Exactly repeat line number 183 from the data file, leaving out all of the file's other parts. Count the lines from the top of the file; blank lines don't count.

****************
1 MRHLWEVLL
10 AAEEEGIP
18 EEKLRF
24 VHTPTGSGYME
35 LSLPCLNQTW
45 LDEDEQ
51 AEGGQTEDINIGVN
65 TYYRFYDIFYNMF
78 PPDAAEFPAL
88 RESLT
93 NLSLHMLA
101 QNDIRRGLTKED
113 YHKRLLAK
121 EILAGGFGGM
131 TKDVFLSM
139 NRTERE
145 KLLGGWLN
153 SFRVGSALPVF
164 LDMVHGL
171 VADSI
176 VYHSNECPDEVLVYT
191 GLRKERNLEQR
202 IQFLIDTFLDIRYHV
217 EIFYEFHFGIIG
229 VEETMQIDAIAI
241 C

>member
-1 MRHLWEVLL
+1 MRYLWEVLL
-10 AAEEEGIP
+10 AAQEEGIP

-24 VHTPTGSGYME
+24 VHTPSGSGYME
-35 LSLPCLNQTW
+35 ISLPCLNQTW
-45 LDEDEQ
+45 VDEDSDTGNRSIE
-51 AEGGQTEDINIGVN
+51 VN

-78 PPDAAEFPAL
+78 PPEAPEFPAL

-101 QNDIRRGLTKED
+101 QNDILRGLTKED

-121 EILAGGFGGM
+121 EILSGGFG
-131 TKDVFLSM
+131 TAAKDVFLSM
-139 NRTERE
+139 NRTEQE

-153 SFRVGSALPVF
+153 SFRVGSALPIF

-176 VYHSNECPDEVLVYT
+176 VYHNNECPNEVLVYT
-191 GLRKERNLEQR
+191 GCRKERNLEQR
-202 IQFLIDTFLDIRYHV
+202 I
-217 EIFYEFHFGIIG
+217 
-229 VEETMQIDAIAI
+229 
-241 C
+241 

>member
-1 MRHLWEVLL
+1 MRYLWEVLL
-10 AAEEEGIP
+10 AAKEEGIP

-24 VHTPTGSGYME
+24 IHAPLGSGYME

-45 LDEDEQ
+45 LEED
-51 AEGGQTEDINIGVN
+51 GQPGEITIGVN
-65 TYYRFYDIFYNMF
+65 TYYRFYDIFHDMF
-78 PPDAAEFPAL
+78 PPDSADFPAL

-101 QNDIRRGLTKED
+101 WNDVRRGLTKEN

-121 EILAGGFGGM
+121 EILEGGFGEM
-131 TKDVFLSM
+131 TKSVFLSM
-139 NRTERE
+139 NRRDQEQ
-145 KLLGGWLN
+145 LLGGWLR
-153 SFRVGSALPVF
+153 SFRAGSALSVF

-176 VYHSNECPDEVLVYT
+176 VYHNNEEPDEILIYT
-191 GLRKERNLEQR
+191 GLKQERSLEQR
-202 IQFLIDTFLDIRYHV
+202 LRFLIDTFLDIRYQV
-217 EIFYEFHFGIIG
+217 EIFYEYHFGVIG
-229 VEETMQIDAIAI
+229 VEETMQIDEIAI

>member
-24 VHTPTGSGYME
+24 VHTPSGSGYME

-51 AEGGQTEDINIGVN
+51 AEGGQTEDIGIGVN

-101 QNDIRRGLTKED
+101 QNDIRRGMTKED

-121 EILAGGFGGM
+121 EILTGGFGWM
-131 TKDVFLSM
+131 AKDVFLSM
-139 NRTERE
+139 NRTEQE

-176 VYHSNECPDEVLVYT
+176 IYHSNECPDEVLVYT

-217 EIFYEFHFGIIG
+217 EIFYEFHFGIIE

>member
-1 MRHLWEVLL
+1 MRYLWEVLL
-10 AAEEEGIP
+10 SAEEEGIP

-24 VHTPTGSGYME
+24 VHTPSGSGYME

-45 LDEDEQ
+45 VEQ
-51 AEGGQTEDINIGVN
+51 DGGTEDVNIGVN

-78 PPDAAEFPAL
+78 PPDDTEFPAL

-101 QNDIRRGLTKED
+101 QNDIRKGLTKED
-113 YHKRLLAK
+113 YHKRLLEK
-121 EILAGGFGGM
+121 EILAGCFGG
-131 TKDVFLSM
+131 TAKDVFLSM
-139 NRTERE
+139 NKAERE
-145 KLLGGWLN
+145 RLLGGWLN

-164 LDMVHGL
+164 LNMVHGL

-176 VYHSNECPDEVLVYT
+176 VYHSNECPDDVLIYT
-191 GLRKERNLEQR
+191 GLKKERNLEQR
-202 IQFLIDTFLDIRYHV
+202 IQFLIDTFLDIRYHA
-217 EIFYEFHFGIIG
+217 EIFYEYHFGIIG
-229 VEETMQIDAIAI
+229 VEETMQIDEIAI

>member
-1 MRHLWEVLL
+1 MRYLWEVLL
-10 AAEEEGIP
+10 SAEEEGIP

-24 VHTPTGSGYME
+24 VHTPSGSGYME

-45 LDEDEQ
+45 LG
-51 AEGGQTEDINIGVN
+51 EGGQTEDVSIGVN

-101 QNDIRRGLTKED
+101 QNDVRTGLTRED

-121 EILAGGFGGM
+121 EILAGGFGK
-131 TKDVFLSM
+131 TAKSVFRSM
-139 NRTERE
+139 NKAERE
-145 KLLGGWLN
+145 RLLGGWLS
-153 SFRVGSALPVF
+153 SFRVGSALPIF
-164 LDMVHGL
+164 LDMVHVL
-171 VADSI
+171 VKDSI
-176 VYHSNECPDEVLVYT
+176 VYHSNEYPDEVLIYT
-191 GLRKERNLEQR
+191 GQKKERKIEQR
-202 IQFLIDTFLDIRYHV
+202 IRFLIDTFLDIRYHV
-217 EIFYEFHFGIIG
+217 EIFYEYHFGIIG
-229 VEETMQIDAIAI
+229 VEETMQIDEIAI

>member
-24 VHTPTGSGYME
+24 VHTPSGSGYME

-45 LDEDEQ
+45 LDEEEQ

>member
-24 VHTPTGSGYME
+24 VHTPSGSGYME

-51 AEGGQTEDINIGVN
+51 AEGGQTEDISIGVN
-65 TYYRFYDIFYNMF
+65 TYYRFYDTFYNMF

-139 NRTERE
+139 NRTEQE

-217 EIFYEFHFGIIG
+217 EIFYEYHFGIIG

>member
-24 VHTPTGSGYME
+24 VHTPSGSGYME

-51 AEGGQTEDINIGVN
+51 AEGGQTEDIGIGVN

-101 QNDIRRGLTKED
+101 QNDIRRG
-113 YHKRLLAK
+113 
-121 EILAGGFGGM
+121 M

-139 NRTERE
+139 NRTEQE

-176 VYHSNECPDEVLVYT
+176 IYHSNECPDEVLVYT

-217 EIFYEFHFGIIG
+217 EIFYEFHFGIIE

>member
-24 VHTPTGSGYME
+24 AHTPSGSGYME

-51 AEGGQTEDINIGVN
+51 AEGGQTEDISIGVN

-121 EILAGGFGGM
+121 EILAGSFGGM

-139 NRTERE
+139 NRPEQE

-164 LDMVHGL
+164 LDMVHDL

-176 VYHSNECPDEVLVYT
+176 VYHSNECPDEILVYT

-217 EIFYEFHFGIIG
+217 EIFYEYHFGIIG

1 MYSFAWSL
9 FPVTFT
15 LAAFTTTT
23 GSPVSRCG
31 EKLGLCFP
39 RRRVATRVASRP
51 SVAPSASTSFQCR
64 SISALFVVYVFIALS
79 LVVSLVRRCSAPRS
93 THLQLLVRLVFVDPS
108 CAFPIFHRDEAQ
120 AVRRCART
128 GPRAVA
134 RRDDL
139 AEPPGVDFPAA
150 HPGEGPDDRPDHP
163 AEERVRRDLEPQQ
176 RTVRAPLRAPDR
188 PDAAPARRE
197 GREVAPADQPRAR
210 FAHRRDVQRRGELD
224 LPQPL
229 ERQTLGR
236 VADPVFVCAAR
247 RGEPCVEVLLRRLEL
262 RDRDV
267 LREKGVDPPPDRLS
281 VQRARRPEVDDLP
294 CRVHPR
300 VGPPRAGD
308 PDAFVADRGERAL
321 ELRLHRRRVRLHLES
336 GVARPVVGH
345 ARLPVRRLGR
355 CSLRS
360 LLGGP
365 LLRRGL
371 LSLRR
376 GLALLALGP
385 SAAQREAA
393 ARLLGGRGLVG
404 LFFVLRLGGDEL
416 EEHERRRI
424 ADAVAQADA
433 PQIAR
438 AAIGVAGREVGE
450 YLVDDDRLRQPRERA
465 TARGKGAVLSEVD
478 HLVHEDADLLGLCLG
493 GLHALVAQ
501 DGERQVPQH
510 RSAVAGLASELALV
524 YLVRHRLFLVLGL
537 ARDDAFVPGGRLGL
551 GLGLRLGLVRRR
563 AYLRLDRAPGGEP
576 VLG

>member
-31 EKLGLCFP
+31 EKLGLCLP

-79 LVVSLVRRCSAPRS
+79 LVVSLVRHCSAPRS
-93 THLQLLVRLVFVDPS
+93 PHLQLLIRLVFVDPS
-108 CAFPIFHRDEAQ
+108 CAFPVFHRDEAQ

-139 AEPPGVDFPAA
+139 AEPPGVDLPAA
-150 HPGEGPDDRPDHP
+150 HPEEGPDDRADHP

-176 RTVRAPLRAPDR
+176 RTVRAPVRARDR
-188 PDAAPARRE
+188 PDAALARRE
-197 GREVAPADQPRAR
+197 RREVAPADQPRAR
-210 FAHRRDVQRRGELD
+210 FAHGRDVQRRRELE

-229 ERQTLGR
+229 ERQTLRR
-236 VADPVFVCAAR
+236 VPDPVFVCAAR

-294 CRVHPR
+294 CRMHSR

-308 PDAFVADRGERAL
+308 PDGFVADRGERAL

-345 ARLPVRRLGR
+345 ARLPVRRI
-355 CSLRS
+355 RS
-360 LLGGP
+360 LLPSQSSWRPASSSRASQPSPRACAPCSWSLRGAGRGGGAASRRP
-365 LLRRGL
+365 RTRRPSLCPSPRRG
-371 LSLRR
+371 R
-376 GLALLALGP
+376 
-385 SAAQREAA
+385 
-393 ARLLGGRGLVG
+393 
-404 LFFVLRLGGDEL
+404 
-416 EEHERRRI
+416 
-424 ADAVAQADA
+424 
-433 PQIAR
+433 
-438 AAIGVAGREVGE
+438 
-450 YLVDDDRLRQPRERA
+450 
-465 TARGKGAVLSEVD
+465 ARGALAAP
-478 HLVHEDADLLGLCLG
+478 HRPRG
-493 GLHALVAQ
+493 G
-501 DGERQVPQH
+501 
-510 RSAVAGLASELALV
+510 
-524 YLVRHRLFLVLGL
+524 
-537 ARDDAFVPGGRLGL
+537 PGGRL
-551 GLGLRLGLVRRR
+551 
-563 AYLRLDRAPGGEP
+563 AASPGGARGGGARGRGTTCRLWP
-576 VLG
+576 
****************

+176 VYHSNEYPDEVLIYT